Delhi University topper in BA economics Arpita Saluja (with 86.7 per cent aggregate) had science till Class XII, but opted for economics honours in Miranda House when she realised engineering was not her calling.
“Though I scored 91.2 per cent in Class XII, I didn’t want to continue with study and did not appear for even a single entrance exam for engineering colleges,” says Saluja.
Anuja Khanna, the second ranker with 84.2 per cent aggregate also has a similar story. “I had not studied economics in school but that’s not a prerequisite for BA,” she says.
Choice of subjects
“Earlier (before 2005), all subjects used to be compulsory but now, one can pick and choose the subjects one is interested in. This has made it easier for us to score good marks,” says Dr Ravinder Jha, head of the economics department, Miranda House.
The optional subject one can choose include economic tricks, money, game theory, advanced micro economics and public finance while the compulsory subjects are development theory and experience and economics: state and society.
The study of economics is made easier if one understands the fundamentals of mathematics, says Khanna. “We have to use calculus and integration; and mathematics applications are used for both micro and macro economics,” she says.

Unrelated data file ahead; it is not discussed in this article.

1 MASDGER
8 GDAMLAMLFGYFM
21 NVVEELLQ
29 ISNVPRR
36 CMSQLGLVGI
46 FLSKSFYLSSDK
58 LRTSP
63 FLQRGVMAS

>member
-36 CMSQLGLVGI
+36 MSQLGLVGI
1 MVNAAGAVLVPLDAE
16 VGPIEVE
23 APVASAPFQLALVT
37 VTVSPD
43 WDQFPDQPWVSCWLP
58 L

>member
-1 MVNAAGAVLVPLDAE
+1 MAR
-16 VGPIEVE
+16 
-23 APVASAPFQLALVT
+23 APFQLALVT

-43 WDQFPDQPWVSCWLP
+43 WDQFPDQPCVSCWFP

In agreement with Khanna, the head of department of economics, Delhi University, Prof BL Pandit says, “The internal assessment tests have led to improved scores. Earlier, students used to write the final exams straightaway after attending lectures for seven-to-eight months. But now when they appear for the final exams, it is a kind of second attempt after the internal exams.”
Topper’s mantra: be interested
For maximum scores one must enjoy studying the subject, says Khanna. “You take economics only when you like the subjects, you should never think that economics is not scoring. Almost half of my class got first division,” she says. It was only her deep interest in the subject that propelled her towards a Master’s degree in economics. Khanna is now a student of MA (economics) at the Delhi School of Economics.
Saluja also owes her success to her love for economics. “I used to wonder how, in every small thing around us, there is some application of the principles of economics,” she says.
Khanna advises students to be regular in classes and follow this up with uninterrupted study of three-to-four hours at home to ace the subject. If you do that, you won’t need to attend any coaching classes. When you enter final year, you must perfect time management as you prepare for exams and entrance tests.
Both Khanna and Saluja are open to a career in teaching or research, though they haven’t taken a final decision on this as yet.